Just recently, CNN named Manila as one of the greatest street food cities in Asia, wherein it stated in its article that Manila is “a city filled with street food options”. The Philippines entirely is a haven for street foods. Why? Not only it is cheap, but it is also found in almost every corner and of course, delicious!
Street foods as well are good source of income for many Filipino families. You’ll see a lot of them selling street foods outside the church, school and office premises. Street foods are also great alternatives for students and workers who would want to have an inexpensive meal.
Here’s a top ten list of Filipino street foods. A price will be placed for some foods and is based on Davao prices.
Although there are already fish ball stalls found inside the malls, nothing beats the fish balls sold on the streets. For five pesos only, you already have 7 fish balls in a cup topped with either a sweet or a spicy sauce.
One of the deliciously tasting street foods in the Philippines is the Chicken Proben. Proben is essentially the proventriculus part of the chicken, which is dipped in cornstarch and then deep-fried. The price for this street food is from 4 pesos to 5 pesos only. With that amount, you get a stick with 4 probens. You can have it dipped with either vinergar sauce or sweet sauce or just have it plain.
These street foods are hard boiled eggs with an orange colored batter coating and cooked deep fry. Another version of it is Tukaneneng, to which they use quail eggs instead of chicken eggs. These foods are served with cucumber and some spices, of which you can choose to top it with vinegar and salt.
It is a soybean snack with sweet syrup and tapioca pearls. Taho is one of the favourite breakfast and snacks of children and adults.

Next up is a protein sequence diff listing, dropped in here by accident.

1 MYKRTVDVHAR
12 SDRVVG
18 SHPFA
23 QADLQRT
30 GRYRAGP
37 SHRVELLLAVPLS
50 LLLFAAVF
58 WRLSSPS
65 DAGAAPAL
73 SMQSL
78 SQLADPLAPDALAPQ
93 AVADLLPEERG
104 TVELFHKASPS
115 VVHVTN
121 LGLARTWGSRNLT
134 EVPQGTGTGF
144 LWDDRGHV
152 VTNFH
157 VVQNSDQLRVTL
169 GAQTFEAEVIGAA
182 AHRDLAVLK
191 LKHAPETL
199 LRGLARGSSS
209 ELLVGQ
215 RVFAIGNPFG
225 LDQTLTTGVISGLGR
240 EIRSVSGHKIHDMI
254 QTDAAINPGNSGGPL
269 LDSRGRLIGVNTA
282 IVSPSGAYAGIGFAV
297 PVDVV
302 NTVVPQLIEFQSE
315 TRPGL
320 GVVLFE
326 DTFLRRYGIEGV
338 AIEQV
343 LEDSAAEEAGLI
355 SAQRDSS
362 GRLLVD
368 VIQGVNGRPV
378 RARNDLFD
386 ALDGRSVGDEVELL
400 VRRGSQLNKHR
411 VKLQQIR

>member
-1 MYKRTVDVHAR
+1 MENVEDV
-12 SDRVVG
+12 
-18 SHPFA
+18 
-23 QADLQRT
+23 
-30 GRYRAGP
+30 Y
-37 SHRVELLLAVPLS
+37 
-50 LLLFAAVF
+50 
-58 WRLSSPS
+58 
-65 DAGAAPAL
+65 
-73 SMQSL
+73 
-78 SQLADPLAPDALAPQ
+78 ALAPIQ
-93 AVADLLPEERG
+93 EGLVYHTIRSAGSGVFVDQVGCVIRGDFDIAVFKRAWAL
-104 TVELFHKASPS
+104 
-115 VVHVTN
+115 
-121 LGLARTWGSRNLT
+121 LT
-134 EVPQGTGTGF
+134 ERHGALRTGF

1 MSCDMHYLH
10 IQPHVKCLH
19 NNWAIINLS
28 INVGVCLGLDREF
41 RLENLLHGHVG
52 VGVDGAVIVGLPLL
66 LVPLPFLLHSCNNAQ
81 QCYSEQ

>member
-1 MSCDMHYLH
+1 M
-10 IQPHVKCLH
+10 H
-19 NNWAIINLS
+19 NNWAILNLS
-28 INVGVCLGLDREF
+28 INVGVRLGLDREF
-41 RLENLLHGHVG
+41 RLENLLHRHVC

Also known as Maruya, these foods are the Saba variety of bananas that are coated with caramelized sugar, deep fried and speared to bamboo sticks. It used to be only two pesos but now the price ranges from five to ten pesos.
These are cracklings made from different parts of chicken and pig. They are seasoned and deep fried. Just the smell of these cracklings would make you want to buy it. Chicharon street foods include Chicken Skin (made from the skin of the chicken), Chicharong baboy (from pork rind), Chicharong Bituka (from chicken and pork intestines) and Chicharong bulaklak (from Pork Omentum).
These are marinated chicken and pork parts, speared in bamboo sticks and grilled. Barbeque varieties include Betamax (dried chicken or pork blood), Adidas (chicken feet), Helmet (chicken head), and Isaw (chicken intestines).
Puto at Kutsinta
Puto and Kutsinta are native rice cakes. The Puto is a small puffy cake, while Kutsinta is sticky. They are paired with grated coconut.
There is not a single array of street foods that doesn’t include a stall of Buko Juice. For five pesos, you already have the refreshing buko juice mixed with evaporated and condensed milk.
One of Filipino’s favourite street foods is Balut. This street food is thought to be an aphrodisiac. Balut is a hard boiled duck eggs with developed embryo inside. Once you opened the egg, you may top it with vinegar or just pure salt then sip its amniotic fluid first before the other parts.